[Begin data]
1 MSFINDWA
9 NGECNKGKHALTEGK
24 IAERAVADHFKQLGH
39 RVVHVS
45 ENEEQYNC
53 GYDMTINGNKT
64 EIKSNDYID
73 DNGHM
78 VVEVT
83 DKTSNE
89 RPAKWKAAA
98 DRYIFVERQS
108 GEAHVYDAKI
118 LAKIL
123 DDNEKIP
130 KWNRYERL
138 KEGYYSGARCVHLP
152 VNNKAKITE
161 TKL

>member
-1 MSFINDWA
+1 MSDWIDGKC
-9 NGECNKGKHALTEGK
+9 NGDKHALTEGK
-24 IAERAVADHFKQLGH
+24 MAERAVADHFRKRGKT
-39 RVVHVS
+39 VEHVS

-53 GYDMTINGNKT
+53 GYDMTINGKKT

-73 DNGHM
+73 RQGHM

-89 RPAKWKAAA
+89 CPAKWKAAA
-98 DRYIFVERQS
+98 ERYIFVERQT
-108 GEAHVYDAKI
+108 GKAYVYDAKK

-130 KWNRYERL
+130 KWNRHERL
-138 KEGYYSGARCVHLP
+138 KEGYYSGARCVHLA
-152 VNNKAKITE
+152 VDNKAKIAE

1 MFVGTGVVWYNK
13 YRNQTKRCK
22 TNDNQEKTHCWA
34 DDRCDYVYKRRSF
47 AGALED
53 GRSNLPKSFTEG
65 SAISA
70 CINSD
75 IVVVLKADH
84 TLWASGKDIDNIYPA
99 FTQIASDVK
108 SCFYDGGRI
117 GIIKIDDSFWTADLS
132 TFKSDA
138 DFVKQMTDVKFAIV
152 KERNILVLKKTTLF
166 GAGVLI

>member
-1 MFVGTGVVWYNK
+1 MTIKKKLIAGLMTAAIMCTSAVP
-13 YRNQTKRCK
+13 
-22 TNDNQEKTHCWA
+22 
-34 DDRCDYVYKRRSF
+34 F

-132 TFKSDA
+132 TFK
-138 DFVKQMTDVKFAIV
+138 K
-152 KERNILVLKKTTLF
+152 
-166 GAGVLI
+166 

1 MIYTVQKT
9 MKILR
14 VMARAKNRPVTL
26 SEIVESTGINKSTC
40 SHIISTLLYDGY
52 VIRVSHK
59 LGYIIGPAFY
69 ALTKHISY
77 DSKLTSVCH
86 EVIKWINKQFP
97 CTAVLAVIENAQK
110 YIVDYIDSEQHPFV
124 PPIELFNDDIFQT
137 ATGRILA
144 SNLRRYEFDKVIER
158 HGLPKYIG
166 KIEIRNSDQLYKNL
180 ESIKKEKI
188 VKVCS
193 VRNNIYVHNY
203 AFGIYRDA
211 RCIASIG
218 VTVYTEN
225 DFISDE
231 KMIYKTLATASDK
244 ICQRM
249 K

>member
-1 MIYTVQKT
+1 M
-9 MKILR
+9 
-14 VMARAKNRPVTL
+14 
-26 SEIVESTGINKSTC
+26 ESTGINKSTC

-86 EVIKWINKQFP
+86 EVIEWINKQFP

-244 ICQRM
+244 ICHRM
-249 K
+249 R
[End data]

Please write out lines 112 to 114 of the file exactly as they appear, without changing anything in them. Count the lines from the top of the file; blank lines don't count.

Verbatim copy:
+14 
-26 SEIVESTGINKSTC
+26 ESTGINKSTC